Secret Lives of Ice Algae in NATIONAL WILDLIFE

February 5, 2019

SEA-ICE ALGAE LEAD MYSTERIOUS LIVES. Some hang like slimy greenish-brown beards from the underside of ocean ice while others thrive in tiny brine channels that form when seawater freezes. Essential to the survival of creatures from tiny krill to penguins, seals, polar bears and blue whales, ice algae are also elusive. That’s why scientists sail to the ends of the Earth to study them, and why I found myself a few years ago peering over the side of the Norwegian research ship Lance, zigzagging toward the North Pole…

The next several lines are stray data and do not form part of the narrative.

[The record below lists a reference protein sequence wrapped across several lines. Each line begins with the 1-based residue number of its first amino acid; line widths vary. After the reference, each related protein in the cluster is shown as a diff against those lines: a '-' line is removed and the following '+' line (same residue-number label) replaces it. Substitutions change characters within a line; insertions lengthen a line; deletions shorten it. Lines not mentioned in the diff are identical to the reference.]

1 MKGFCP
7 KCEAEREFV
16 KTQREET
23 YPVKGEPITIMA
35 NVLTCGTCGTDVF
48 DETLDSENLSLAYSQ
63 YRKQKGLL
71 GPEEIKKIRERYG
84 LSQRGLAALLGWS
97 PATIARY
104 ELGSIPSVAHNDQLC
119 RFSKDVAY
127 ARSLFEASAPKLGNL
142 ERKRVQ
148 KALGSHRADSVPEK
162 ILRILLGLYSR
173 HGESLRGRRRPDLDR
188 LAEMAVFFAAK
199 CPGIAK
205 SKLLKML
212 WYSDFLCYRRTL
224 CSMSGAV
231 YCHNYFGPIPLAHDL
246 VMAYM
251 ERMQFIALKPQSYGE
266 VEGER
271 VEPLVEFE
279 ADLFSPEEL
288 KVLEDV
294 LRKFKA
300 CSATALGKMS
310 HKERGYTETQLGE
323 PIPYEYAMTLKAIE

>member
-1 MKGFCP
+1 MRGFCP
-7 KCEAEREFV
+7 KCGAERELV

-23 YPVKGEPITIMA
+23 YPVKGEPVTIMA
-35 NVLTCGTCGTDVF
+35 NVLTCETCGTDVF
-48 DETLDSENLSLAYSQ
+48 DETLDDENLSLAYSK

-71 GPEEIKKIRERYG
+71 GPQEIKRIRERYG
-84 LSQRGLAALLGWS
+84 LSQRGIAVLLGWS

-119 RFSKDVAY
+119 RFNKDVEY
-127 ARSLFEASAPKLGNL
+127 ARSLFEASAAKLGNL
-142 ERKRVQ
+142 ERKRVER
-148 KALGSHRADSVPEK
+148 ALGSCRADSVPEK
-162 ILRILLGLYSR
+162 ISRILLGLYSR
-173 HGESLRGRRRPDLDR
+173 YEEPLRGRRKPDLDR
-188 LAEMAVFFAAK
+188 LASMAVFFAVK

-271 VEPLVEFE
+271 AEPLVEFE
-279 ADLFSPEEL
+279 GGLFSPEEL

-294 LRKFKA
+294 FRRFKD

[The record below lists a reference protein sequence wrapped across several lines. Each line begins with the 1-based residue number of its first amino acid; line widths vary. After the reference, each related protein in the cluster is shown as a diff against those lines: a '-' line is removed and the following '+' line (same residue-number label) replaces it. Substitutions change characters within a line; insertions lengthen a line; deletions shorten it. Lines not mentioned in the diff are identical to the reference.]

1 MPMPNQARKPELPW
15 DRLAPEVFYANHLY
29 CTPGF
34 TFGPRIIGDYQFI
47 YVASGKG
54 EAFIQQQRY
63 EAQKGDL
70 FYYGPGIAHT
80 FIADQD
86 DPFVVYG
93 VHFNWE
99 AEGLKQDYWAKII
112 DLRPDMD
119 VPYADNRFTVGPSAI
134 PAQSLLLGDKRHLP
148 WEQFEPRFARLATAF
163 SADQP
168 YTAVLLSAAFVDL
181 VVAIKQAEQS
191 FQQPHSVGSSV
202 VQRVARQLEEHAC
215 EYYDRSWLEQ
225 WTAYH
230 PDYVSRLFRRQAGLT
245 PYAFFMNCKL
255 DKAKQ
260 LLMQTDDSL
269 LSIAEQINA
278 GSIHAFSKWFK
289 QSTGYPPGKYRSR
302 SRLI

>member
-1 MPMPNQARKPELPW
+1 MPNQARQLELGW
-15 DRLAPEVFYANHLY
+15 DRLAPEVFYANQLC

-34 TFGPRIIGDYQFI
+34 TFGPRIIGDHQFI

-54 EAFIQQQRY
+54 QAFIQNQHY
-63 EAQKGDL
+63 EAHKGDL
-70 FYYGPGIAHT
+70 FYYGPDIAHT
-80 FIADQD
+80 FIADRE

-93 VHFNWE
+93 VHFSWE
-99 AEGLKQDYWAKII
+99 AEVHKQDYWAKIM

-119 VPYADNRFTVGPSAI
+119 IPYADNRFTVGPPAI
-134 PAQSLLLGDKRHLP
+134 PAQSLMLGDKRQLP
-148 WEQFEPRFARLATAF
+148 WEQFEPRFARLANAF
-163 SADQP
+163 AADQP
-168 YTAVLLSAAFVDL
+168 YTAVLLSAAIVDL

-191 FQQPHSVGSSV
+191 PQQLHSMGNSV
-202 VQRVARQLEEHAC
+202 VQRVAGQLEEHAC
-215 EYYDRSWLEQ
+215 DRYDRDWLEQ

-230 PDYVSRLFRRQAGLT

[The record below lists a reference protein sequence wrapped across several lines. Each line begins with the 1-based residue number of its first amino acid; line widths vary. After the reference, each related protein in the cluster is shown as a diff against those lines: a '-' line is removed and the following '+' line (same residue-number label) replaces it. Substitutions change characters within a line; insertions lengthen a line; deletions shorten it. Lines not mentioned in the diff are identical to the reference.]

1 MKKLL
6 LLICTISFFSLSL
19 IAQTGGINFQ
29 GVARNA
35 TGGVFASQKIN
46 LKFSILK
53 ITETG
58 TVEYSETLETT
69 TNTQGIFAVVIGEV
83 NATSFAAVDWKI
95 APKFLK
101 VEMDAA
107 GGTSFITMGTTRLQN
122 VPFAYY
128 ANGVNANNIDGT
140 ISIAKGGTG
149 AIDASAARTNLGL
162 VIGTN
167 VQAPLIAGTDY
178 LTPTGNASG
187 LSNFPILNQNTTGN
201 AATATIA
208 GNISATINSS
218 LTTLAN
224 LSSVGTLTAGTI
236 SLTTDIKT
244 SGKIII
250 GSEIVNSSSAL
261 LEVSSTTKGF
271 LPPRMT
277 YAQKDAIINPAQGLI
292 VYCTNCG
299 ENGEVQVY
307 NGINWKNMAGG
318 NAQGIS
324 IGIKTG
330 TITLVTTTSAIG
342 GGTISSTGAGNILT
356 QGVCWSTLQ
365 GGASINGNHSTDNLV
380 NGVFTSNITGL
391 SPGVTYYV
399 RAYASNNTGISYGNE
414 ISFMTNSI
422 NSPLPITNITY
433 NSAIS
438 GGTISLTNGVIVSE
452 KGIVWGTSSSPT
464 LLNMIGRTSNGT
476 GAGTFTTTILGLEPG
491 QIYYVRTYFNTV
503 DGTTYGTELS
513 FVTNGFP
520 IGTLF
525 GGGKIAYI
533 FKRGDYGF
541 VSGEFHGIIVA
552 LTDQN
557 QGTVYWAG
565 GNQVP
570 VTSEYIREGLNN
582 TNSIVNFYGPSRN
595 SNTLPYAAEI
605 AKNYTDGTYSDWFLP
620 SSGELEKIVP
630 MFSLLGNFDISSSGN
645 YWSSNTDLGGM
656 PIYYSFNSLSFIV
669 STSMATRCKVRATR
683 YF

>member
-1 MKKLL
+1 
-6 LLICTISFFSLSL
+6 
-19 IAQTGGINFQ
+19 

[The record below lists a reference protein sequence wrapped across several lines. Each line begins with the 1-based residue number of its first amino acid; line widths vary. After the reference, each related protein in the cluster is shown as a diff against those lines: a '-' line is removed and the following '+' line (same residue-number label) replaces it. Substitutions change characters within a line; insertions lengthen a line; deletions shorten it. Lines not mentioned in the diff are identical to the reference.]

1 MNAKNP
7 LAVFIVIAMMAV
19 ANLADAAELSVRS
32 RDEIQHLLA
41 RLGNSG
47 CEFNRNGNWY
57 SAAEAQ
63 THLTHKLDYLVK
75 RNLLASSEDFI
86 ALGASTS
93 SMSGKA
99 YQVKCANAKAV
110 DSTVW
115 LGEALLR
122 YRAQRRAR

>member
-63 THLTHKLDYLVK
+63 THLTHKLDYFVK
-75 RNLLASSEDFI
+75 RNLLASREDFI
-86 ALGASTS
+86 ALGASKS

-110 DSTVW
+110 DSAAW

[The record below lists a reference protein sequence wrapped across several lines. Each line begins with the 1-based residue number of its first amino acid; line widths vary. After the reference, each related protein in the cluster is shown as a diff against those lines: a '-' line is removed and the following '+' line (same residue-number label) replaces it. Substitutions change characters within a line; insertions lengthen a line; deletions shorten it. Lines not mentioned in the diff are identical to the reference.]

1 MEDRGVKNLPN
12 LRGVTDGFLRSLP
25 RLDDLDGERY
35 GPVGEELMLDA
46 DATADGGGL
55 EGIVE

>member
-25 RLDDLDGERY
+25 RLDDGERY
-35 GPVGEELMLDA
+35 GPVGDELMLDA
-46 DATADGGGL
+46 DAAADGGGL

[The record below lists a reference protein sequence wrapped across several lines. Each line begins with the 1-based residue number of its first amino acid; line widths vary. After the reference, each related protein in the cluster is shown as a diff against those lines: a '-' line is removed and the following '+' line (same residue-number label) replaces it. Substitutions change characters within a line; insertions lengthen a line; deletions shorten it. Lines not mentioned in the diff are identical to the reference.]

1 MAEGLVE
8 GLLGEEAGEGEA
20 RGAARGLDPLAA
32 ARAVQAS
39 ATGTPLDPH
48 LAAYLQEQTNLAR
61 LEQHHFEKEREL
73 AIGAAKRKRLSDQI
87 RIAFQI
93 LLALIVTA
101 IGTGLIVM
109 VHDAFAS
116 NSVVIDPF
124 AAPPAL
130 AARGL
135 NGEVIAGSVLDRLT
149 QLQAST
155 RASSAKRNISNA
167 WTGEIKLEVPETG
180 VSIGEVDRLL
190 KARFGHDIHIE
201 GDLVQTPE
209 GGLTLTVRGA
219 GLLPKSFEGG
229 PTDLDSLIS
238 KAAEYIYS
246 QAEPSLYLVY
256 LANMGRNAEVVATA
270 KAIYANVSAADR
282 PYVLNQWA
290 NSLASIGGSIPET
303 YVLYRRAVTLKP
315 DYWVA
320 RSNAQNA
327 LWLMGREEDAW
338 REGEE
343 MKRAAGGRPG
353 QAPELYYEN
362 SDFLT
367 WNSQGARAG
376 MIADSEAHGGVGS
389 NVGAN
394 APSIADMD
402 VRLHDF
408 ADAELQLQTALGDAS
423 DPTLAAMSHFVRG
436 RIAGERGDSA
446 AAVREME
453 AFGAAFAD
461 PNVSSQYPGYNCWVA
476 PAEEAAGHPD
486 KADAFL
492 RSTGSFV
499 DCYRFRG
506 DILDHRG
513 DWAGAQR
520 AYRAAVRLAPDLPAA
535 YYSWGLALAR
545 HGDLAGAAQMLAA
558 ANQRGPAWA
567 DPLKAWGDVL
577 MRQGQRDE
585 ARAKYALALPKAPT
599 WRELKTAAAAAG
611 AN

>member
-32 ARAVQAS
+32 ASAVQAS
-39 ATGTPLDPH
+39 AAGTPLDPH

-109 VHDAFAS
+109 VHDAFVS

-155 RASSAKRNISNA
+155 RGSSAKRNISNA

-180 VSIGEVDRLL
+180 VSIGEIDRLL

Diver from Norwegian Polar Institute research vessel RV Lance swims beneath pack ice with suction device in search of zooplankton samples at 82 degrees north latitude, far north of Svalbard, Norway. © Randall Hyman

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